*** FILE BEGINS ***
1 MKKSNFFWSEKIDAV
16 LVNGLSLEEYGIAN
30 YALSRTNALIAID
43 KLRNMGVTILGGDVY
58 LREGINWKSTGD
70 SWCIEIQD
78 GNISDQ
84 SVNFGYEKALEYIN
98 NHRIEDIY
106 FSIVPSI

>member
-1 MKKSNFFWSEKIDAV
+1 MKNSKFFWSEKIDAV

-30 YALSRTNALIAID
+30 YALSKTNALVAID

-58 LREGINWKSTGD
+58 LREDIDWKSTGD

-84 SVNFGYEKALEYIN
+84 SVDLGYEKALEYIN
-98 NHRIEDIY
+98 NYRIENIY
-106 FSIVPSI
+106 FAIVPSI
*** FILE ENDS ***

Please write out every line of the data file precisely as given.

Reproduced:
1 MKKSNFFWSEKIDAV
16 LVNGLSLEEYGIAN
30 YALSRTNALIAID
43 KLRNMGVTILGGDVY
58 LREGINWKSTGD
70 SWCIEIQD
78 GNISDQ
84 SVNFGYEKALEYIN
98 NHRIEDIY
106 FSIVPSI

>member
-1 MKKSNFFWSEKIDAV
+1 MKNSKFFWSEKIDAV

-30 YALSRTNALIAID
+30 YALSKTNALVAID

-58 LREGINWKSTGD
+58 LREDIDWKSTGD

-84 SVNFGYEKALEYIN
+84 SVDLGYEKALEYIN
-98 NHRIEDIY
+98 NYRIENIY
-106 FSIVPSI
+106 FAIVPSI